Metra in Chicago being the first stop, which was only a quick out and back, on one of their F40PH-2’s, to Elburn on the UP West Line to fill the time between our arrival off Amtrak’s Texas Eagle from Little Rock and our departure that night on the Lake Shore Limited to Poughkeepsie.

Metro North in New York was second on the list, which provided me with an evening of entertainment on the Poughkeepsie line, immediately after getting off the Lake Shore Limited, my companion had a rather less productive evening trying get some decent photos in the pouring rain. The GE P32AC-DM’s didn’t disappoint. At least you can get near them during the rush hour when all the coaches are in use.

Amtrak provided us with some interesting journeys throughout the trip, if nothing else……

New Jersey Transit in “Philly” was the final stop before my long-haul from Philadelphia to Ho Chi Minh City, via London.

There were a few opportunities for the odd shot of a freight train during the trip, but we didn’t plan on any actual chasing freight trains anywhere so they were all just opportune shots.

Catskill Mountain Railroad (CMR) May 2011

Our visit to the Catskill Mountain Railroad was to ride with Bart Jennings on two of his “Rare Mileage” specials. Bart arranges these specials through the Southern Appalachia Railway Museum, details of which can be found here (as well as photos of all previously arranged trips):

As the Catskill Mountain Railroad is split in two we gathered at Kingston Westbrook for the first of the days two charter trains. A task that we almost couldn’t manage due to car hire issues, followed by some taxi related issues too. The result of which was me having to ring Bart to get the train to wait for us, which was very much appreciated indeed.

The charter ran from Kingston Westbrook to milepost 5, where further progression was hindered by a bridge, which needed some attention prior to trains being allowed to cross, it was then propelled back through Westbrook to the Depot at Kingston before returning to Westbrook. The loco for the trip was Alco RS1 #401, the only reason we were there of course. The weather certainly put a dampener on things in relation to photographs. It hammered it down the whole time we were there, which put even more of a dampener on the second charter of the day.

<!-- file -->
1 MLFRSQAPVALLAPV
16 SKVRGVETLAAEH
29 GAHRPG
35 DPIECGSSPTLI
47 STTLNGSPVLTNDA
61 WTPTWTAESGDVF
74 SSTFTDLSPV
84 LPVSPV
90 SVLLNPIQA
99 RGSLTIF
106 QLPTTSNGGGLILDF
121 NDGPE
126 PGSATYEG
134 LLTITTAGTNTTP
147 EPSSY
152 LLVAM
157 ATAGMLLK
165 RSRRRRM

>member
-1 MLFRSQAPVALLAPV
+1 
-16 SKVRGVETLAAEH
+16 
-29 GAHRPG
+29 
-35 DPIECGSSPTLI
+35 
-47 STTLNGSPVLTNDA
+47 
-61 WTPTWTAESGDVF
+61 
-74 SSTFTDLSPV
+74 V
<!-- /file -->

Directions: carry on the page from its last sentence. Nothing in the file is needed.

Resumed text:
After driving to the Catskill Mountain Railroad’s second base in Phoenicia we were given a double whammy of bad news. Firstly that we couldn’t run as far as the railway usually operated to, due to the persistent heavy rain having caused a washout. Secondly and the worst news of all for us was that due to the poor condition of the tracks and potential for washout at any moment the railway’s Alco S1 #407 would not be used due to it being too heavy. Their Devonport #29 would be used instead. I almost flagged the whole thing and was going to sit waiting while the train went out and back without me, but i ended up doing it anyway. In the process we managed to coax the railway into using the S1 on an additional shorter run, once the main train returned to Phoenicia. It pushed the whole lot out to Camp Ground Crossing, just over a mile and a half out of Phoenicia and then dragged it all back it. We were even treated to a cab ride with the line’s General Manager to appease us, which was very good of them.